So, when the Texas BoEd is stacked with (mostly) creationists, who know they have the power to influence how science texts around the country treat topics such as evolution, climate change, and stem-cell research, it is worth paying attention to how they plan to pick textbooks. That’s because even though Texas may be far away, these anti-scientific religious fundamentalists in the Texas government could have a very real, and negative, effect on the quality of science education in your school.

texas textbooks

Fortunately, there are those who favor good science education over complete nonsense in Texas, and they are doing their best to monitor and correct the situation. For example, there’s the Texas Freedom Network, the Texas Citizens for Science and the National Center for Science Education. The NCSE writes in a recent update on the Texas situation…

With evolution sure to be a hotly debated topic at the next meeting of the Texas state board of education, with a bill just introduced in the Texas legislature aimed at restoring the contentious “strengths and weaknesses” language to the standards, and with a different bill aimed at exempting the Institute for Creation Research’s graduate school from the regulations governing degree-granting institutions in Texas, there’s no shortage of news from the Lone Star state. NCSE, of course, continues not only to report on the antics of creationism in Texas but also to help concerned Texans to combat them: Texans wishing to express their concerns about the standards to the Texas state board of education, which is expected to have its final vote on the standards at its meeting in Austin on March 25-27, 2009, will find contact information and talking points in the Taking Action section of NCSE’s website and on the Texas Freedom Network’s website.

To give you some idea of the stupidity that the good citizens of Texas (and indirectly the rest of us) have to deal with from these creationist nuts, check out some of this revealing – and embarrassing – information which recently became public about Don McLeroy, the chair of the Texas BoEd and staunch creationist…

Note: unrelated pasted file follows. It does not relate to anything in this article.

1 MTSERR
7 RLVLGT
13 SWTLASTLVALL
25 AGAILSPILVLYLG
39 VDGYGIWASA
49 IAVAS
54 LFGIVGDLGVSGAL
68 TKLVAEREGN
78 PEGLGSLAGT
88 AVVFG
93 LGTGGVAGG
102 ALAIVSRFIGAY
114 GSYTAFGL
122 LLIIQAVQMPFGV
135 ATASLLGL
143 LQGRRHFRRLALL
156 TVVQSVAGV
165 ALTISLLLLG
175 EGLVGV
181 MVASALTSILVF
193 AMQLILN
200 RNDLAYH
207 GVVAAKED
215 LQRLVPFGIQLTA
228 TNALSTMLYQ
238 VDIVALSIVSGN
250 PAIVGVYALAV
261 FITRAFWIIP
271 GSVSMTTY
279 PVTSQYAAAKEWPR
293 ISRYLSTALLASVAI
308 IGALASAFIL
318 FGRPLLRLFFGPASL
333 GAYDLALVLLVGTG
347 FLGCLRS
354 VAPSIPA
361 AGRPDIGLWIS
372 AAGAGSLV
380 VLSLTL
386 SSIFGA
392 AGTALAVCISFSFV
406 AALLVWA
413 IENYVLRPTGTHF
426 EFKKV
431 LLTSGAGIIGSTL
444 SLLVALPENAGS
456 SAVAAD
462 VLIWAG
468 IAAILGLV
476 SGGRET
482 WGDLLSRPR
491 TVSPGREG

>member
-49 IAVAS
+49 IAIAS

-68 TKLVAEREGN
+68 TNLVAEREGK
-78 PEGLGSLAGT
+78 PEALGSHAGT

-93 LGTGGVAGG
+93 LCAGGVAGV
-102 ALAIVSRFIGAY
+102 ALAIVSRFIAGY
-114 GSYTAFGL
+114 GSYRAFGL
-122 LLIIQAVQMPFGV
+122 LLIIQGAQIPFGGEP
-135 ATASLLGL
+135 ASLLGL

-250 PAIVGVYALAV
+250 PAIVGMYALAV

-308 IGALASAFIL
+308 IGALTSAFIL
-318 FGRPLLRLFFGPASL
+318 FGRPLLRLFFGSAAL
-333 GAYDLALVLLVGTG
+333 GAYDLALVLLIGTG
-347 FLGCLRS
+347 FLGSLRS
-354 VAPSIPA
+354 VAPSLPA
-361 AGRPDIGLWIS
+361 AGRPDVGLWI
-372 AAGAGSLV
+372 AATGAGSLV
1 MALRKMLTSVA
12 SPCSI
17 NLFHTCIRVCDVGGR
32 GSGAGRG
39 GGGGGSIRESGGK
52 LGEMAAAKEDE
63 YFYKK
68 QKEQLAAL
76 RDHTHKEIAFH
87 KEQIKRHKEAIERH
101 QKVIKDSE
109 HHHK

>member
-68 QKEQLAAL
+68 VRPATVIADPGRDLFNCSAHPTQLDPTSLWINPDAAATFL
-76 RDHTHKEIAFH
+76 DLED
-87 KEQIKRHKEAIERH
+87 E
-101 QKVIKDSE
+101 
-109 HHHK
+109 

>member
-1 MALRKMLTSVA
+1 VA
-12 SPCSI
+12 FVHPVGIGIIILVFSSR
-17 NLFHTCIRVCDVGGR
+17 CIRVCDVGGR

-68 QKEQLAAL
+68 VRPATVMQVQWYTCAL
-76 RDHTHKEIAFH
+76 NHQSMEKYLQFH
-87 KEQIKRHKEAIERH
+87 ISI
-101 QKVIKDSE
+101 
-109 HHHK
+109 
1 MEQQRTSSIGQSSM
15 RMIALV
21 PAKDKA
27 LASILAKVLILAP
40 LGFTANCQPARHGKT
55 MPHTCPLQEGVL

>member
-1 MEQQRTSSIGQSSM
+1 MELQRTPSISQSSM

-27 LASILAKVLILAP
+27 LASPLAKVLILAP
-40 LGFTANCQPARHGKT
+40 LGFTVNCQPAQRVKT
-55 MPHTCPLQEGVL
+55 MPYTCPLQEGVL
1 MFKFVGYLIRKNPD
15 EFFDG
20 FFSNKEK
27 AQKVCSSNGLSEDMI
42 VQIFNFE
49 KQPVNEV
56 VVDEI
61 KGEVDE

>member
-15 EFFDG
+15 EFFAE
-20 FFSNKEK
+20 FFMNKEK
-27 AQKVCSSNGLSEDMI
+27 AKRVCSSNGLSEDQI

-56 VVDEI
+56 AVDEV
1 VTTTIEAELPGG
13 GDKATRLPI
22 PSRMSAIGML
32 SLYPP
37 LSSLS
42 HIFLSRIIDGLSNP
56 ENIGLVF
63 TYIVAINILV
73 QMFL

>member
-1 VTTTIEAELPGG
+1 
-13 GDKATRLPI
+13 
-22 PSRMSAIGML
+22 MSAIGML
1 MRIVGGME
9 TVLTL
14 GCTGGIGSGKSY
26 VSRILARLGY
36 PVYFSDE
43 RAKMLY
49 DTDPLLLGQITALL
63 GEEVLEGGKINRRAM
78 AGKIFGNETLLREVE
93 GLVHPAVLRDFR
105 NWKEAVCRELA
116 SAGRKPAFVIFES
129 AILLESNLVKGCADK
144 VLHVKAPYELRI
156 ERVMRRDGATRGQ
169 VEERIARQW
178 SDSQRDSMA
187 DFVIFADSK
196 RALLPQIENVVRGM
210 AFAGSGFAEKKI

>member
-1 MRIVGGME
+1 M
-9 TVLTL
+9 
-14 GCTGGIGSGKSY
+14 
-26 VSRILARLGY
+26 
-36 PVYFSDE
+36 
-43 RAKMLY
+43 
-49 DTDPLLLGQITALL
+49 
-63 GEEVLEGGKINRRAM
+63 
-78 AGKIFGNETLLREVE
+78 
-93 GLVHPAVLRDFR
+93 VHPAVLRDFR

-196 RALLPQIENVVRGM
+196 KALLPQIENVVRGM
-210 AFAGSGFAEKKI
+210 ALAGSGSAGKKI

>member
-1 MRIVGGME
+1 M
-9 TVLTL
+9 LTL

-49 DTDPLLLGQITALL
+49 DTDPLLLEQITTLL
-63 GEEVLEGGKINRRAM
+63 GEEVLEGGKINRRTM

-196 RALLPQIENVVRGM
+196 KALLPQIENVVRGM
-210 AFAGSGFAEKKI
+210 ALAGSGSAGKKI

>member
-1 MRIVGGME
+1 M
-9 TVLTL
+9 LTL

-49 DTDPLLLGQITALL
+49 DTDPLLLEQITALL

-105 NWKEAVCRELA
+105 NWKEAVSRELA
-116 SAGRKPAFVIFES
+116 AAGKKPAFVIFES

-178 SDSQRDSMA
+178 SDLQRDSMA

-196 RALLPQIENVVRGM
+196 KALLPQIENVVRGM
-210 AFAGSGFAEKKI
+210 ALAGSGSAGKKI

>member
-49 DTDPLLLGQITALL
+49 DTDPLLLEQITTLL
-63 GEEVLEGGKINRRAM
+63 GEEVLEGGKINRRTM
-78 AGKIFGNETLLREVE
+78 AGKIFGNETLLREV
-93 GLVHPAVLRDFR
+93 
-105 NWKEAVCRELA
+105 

With Texans still reeling from the detailed profiles of the chair of the Texas state board of education, avowed creationist Don McLeroy, published in the Austin American-Statesman (March 8, 2009) and the Texas Observer (February 20, 2009), Texas Citizens for Science (March 14, 2009) recently disclosed that McLeroy endorsed a bizarre creationist screed entitled Sowing Atheism: The National Academy of Sciences’ Sinister Scheme to Teach Our Children They’re Descended from Reptiles — aimed, of course, at Evolution, Creationism, and Science, issued by the National Academy of Sciences and the Institute of Medicine in February 2008 to general acclaim. McLeroy, however, praises Sowing Atheism for showing “how the NAS attempts to seduce the unwitting reader by providing scanty empirical evidence but presented with great intellectual bullying — both secular and religious.”

Okay, so once again we see the creationist conspiracy theory claim made: scientists are nothing but a bunch of godless heathens who want to destroy religion (specifically Christianity) and thus spread immorality, atheism, communism, and presumably all manner of evil in the world while leading to the destruction of all that is good. Thus, anyone who wants to teach kids evolution in school must be on the side of EEEVIIIILLLLLLLL!!!!

The NCSE goes on to outline more lunacy from Don McLeroy…

On its blog (March 18, 2009), the Texas Freedom Network summarized the themes of the book — “Scientists are ‘atheists.’ Parents who want to teach their children about evolution are ‘monsters.’ Pastors who support sound science are ‘morons'” — and pointedly asked, “Is that the sort of message Chairman Don McLeroy and his cohorts on the State Board of Education have in mind for Texas science classrooms if they succeed in their campaign to shoehorn ‘weaknesses’ of evolution back into the science curriculum standards?” Mavis Knight, a member of the Texas state board of education who supports the integrity of science education, wryly commented to the Dallas Observer (March 18, 2009), “So much for neutrality in the chairman’s position.” Looking forward to the board’s impending vote on the standards, she added, “I am confident several of us will hold firm, but it’s the swing votes you have to concern yourself with — and I don’t know how much pressure is being put on the swing voters. … It definitely won’t be boring.”

So, the leader of the creationist whackjobs on the Texas BoEd isn’t content to say that just scientists are evil in their desire to teach good, sound science – he has to go on and state that all religious people who are pro-science (such as those supporting the Clergy Letter Project) are doing so as well.

The thing which is so revealing about this kind of mentality is its exclusivity – from their point of view, these fundamentalist whackjobs view anyone who doesn’t agree with them 100% as the enemy. Creationists have, for many years, attempted to get away with claiming the mantle of morality for themselves, but their efforts are particularly ineffective when many religious people come out against their anti-science. Personally, I’m an atheist, but I more than welcome any allies to the pro-science cause, religious or not. And I must admit that it gives me a certain degree of pleasure to see the Don McLeroy’s of the world squirm & froth when confronted by other religious folk who call them to task for their pseudoscientific ravings.

If you care about good science education in our public schools, I encourage you to get involved. When enough of us stand up for science, we all win!